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Facebook News Makes Its Debut in the Battle Against Misinformation

Posted on the 25 October 2019 by Anees @ZulfiqarAAnees

Facebook said Friday, October 25, that it is testing a tab to display curated news, a move that could help the social network show more credible media while struggling to reduce the spread of erroneous information within its network.

Under the name of Facebook News, the product will initially have around 200,000 users in the United States. A team of journalists will select the stories, and users will be able to customize the type of news they want to receive according to their interests and their subscriptions paid to the media. Facebook News users can also hide media, articles, or topics they don’t want to see.

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The separation of news in a new tab makes a difference in how Facebook used to display articles within the user’s account, where news articles were mixed with photos and videos of friends and family. The use of humans to select and send news makes the company less dependent on algorithms. This practice was criticized under the premise that the media that publish false information and altered videos could take advantage and use the Facebook algorithm in their favor.

“We have to make progress before we can rely on technology to provide quality news information,” said Campbell Brown, vice president of the global news association with Mona Sarantakos, product manager for Facebook News in a blog post on Facebook.

Users will also continue to watch news articles within the news section, also known as a news feed.

The new tab comes at the moment when Facebook and other social networks, including Twitter and LinkedIn, are placed as news consumption media.

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One in five American adults gets their news through social networks, surpassing print newspapers, according to a 2018 study by the Pew Research Center. However, last year, Facebook changed the news section so that users could see more content from family and friends than news articles or brand publications. The company also continues the battle against misinformation and statements about censorship of conservative discourse, which Facebook has denied.

Facebook and news organizations have a tense relationship because they both compete to generate money, making the media distrust social media dependence to gain traffic for their stories. Facebook did not name what media will be associated with Facebook News. However, a person familiar with the issue said that The Washington Post, Bloomberg, BuzzFeed News, Business Insider, Bloomberg, Hearst Newspapers, McClatchy, and the Los Angeles Times are some of the participating media. Facebook will pay some posts that provide a stable amount of original content; the person in question said.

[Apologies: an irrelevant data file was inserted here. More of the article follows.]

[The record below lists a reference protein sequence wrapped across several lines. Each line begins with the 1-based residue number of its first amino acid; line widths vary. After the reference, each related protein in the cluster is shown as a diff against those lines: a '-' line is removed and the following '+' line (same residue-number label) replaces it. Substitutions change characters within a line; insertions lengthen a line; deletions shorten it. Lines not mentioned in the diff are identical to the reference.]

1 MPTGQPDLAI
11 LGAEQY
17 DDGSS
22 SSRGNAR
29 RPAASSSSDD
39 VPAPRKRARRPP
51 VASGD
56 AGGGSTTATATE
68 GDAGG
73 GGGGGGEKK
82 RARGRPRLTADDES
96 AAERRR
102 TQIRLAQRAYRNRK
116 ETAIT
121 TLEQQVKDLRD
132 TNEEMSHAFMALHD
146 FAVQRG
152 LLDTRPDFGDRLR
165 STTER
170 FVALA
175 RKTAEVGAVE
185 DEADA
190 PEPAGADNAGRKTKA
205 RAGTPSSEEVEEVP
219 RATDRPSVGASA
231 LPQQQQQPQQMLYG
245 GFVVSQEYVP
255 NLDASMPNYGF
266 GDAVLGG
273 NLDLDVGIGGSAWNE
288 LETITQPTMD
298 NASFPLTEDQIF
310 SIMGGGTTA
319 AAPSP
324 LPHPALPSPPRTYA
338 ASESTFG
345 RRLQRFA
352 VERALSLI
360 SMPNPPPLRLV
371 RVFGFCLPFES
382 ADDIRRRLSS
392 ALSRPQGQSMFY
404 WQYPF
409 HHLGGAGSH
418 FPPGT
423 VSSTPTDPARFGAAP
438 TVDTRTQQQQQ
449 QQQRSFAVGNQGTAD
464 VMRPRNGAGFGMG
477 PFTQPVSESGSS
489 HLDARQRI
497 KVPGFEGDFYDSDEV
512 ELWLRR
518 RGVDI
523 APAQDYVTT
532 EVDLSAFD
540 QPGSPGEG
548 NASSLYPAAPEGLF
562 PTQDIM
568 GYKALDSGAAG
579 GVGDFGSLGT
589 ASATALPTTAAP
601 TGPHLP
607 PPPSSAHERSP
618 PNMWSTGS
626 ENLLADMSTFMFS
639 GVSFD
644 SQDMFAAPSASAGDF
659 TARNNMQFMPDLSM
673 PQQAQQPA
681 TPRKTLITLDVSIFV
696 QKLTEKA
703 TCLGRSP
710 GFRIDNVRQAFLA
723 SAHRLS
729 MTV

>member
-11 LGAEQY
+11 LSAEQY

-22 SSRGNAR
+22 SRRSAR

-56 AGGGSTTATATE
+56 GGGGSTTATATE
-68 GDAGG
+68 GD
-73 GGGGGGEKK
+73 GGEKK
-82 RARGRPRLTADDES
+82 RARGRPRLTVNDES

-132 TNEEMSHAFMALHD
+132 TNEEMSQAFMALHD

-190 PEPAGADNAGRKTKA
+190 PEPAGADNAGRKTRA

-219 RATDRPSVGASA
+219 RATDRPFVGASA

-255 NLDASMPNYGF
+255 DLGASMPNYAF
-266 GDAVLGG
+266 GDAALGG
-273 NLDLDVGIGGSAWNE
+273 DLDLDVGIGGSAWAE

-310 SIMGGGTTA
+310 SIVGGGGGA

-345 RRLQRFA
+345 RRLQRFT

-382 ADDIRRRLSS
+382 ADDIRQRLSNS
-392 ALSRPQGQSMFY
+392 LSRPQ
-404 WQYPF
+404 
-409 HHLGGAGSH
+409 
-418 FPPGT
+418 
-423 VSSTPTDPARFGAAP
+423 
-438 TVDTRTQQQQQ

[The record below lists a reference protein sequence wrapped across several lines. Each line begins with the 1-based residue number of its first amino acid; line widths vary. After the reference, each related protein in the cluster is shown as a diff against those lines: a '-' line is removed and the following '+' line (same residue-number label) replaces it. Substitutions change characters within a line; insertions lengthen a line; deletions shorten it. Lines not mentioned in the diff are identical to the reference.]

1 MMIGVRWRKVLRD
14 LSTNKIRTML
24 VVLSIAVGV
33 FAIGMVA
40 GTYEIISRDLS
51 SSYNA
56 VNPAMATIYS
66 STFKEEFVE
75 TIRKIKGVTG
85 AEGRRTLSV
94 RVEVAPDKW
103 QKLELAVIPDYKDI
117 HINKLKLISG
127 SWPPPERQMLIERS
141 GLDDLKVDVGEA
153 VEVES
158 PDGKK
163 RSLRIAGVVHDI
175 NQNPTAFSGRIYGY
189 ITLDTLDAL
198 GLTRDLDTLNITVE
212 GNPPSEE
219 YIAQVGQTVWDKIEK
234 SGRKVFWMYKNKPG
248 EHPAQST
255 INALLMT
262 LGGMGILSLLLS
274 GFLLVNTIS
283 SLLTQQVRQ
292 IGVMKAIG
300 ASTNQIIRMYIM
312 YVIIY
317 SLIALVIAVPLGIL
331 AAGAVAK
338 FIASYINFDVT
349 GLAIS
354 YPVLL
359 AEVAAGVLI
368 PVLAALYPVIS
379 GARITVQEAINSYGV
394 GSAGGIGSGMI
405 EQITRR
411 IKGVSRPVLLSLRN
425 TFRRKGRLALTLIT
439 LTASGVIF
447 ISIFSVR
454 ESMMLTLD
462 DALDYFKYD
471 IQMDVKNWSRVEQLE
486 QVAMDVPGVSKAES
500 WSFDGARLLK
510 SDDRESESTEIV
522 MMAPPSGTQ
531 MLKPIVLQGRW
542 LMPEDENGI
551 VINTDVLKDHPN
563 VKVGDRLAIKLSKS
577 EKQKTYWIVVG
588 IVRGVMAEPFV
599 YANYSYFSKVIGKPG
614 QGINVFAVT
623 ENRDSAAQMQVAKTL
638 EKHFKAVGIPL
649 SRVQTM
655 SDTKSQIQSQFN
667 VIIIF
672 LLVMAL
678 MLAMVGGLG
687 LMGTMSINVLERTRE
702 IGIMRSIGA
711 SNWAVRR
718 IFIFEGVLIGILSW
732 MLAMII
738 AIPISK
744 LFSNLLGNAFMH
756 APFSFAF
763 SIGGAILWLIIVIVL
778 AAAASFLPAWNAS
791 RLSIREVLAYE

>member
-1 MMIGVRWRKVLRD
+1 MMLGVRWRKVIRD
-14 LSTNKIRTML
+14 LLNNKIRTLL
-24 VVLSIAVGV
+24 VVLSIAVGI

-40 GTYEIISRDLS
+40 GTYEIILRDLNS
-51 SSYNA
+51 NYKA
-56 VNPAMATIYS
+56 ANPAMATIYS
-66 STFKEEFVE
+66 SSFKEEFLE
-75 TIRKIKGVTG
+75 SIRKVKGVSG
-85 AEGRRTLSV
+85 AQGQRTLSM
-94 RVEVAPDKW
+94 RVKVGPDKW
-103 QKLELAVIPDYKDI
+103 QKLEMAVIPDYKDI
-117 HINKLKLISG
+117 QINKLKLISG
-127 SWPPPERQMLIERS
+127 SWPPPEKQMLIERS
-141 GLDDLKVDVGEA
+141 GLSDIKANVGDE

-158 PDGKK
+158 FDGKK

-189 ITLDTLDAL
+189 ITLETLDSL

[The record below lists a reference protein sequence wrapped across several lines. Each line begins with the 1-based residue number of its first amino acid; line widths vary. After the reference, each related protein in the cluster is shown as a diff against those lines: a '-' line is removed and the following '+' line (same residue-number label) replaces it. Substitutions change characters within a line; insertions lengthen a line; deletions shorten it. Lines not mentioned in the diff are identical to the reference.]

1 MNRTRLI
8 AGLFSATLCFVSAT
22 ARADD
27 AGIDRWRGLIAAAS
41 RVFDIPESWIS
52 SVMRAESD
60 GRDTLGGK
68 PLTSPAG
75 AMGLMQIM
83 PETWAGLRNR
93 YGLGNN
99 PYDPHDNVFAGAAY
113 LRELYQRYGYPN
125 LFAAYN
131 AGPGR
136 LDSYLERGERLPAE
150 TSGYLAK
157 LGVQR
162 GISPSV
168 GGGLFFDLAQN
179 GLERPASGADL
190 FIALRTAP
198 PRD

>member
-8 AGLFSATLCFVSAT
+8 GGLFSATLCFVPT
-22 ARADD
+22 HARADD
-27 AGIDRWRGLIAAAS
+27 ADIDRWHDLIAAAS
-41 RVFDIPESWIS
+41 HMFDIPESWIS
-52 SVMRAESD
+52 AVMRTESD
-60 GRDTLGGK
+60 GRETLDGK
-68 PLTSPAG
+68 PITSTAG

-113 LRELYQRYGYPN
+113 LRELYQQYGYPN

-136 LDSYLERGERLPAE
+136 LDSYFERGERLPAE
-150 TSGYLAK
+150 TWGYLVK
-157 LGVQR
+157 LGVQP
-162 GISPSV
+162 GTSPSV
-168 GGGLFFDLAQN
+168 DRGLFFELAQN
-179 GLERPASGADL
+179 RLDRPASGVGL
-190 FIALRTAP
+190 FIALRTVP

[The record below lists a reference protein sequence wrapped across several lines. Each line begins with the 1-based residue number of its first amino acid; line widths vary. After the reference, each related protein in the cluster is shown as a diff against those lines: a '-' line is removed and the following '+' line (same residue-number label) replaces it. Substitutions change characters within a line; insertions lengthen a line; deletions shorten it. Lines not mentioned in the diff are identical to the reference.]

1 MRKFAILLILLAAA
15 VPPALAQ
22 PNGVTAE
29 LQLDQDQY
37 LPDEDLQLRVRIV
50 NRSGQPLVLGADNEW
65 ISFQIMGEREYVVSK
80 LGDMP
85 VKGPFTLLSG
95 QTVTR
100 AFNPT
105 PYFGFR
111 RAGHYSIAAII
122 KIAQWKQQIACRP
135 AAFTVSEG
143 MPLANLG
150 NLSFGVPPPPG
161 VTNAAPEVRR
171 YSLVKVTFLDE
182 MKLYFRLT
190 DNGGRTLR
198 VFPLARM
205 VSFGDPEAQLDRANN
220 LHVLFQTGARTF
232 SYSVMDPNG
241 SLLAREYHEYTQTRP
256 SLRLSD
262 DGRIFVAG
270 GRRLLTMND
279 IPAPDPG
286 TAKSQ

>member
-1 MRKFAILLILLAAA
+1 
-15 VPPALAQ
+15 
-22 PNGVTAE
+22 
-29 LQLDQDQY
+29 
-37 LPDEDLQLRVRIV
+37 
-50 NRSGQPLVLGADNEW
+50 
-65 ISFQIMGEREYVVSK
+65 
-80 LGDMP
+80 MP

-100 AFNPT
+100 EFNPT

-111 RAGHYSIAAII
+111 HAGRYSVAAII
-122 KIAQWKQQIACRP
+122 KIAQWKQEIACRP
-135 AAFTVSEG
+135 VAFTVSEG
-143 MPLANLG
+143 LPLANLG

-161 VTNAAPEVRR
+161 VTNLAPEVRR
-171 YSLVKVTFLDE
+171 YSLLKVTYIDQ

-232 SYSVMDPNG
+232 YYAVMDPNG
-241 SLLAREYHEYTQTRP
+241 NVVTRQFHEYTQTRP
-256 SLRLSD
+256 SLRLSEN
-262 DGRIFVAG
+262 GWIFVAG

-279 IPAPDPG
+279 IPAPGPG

The social network declined a request for comments to know the terms of the agreement.

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Facebook has also faced criticism about its associations with external data verifiers, as it has been indicated that they are not rigorous enough to combat erroneous information that goes viral within Facebook.

For example, the company does not send political speeches to data verifiers, a policy that was heavily criticized by Democrats. If a post is classified as false by a data verifier, Facebook will not delete it but will give it less dissemination within the news section.

Users can find the news tab in the same place where Facebook Watch or Marketplace is. The company said the news would be divided into general, thematic, diversity, and local. The media must meet certain criteria in order to appear on the news tab, as well as comply with its rules against hate speech, violence, and other offensive content.

As part of the test, the company will show media news from major US cities such as New York, Los Angeles, Chicago, and Washington DC Facebook will also show local news in the ‘Today In’ section in the coming months.

Facebook, which competes with Apple and Google in the news item, has faced challenges with the media and journalists. In 2015, Facebook launched Instant Articles, a tool for the media to publish articles on the social platform without users leaving the site. Many media abandoned that format, according to the Columbia Journalism Review.

Facebook also used to show “trends” on its site, but the company removed the controversial section in 2018 after being active for four years. The section showed false news and conspiracy theories, and there were also allegations that the workers suppressed conservative news within that section, but Facebook rejected these claims.

The company has not yet said when it plans to launch Facebook News worldwide.


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